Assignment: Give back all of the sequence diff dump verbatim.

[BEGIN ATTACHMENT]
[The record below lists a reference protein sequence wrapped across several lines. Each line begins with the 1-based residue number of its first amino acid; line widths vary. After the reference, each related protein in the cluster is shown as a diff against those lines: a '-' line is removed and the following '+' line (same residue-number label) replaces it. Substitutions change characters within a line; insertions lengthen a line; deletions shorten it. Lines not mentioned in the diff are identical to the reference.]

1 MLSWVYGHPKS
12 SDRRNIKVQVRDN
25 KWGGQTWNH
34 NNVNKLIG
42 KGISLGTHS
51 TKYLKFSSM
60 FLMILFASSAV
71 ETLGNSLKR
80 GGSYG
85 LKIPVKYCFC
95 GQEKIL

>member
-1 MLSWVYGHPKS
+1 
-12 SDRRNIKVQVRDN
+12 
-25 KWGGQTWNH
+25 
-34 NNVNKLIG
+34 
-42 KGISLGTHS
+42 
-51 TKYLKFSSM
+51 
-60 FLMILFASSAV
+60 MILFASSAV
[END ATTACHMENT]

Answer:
[The record below lists a reference protein sequence wrapped across several lines. Each line begins with the 1-based residue number of its first amino acid; line widths vary. After the reference, each related protein in the cluster is shown as a diff against those lines: a '-' line is removed and the following '+' line (same residue-number label) replaces it. Substitutions change characters within a line; insertions lengthen a line; deletions shorten it. Lines not mentioned in the diff are identical to the reference.]

1 MLSWVYGHPKS
12 SDRRNIKVQVRDN
25 KWGGQTWNH
34 NNVNKLIG
42 KGISLGTHS
51 TKYLKFSSM
60 FLMILFASSAV
71 ETLGNSLKR
80 GGSYG
85 LKIPVKYCFC
95 GQEKIL

>member
-1 MLSWVYGHPKS
+1 
-12 SDRRNIKVQVRDN
+12 
-25 KWGGQTWNH
+25 
-34 NNVNKLIG
+34 
-42 KGISLGTHS
+42 
-51 TKYLKFSSM
+51 
-60 FLMILFASSAV
+60 MILFASSAV